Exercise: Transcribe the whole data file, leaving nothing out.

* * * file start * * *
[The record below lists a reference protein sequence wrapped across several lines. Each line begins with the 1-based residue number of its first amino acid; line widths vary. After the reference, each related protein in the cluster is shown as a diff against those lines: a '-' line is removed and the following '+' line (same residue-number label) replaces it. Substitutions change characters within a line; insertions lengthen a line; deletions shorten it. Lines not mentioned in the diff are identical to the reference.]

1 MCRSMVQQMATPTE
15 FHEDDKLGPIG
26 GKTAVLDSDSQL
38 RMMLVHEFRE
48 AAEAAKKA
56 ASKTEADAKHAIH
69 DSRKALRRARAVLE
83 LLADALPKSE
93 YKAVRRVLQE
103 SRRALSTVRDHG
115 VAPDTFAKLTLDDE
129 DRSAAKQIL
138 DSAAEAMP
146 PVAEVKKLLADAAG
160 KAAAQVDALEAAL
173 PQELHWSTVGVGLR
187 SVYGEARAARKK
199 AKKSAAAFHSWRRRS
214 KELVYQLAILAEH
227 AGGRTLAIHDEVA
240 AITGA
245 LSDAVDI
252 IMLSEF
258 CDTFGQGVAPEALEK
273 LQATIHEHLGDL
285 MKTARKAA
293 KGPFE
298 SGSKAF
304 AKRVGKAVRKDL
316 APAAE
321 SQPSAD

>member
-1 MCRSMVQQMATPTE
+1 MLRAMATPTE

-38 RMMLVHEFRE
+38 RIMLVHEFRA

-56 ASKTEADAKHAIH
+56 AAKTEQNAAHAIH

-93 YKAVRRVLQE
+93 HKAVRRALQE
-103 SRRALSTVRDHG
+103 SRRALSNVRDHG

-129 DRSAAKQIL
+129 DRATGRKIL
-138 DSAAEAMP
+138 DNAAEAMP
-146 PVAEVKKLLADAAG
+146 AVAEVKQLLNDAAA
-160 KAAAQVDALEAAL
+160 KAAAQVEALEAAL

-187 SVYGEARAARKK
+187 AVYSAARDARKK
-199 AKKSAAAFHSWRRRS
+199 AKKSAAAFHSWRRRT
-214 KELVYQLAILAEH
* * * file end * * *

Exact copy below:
[The record below lists a reference protein sequence wrapped across several lines. Each line begins with the 1-based residue number of its first amino acid; line widths vary. After the reference, each related protein in the cluster is shown as a diff against those lines: a '-' line is removed and the following '+' line (same residue-number label) replaces it. Substitutions change characters within a line; insertions lengthen a line; deletions shorten it. Lines not mentioned in the diff are identical to the reference.]

1 MCRSMVQQMATPTE
15 FHEDDKLGPIG
26 GKTAVLDSDSQL
38 RMMLVHEFRE
48 AAEAAKKA
56 ASKTEADAKHAIH
69 DSRKALRRARAVLE
83 LLADALPKSE
93 YKAVRRVLQE
103 SRRALSTVRDHG
115 VAPDTFAKLTLDDE
129 DRSAAKQIL
138 DSAAEAMP
146 PVAEVKKLLADAAG
160 KAAAQVDALEAAL
173 PQELHWSTVGVGLR
187 SVYGEARAARKK
199 AKKSAAAFHSWRRRS
214 KELVYQLAILAEH
227 AGGRTLAIHDEVA
240 AITGA
245 LSDAVDI
252 IMLSEF
258 CDTFGQGVAPEALEK
273 LQATIHEHLGDL
285 MKTARKAA
293 KGPFE
298 SGSKAF
304 AKRVGKAVRKDL
316 APAAE
321 SQPSAD

>member
-1 MCRSMVQQMATPTE
+1 MLRAMATPTE

-38 RMMLVHEFRE
+38 RIMLVHEFRA

-56 ASKTEADAKHAIH
+56 AAKTEQNAAHAIH

-93 YKAVRRVLQE
+93 HKAVRRALQE
-103 SRRALSTVRDHG
+103 SRRALSNVRDHG

-129 DRSAAKQIL
+129 DRATGRKIL
-138 DSAAEAMP
+138 DNAAEAMP
-146 PVAEVKKLLADAAG
+146 AVAEVKQLLNDAAA
-160 KAAAQVDALEAAL
+160 KAAAQVEALEAAL

-187 SVYGEARAARKK
+187 AVYSAARDARKK
-199 AKKSAAAFHSWRRRS
+199 AKKSAAAFHSWRRRT
-214 KELVYQLAILAEH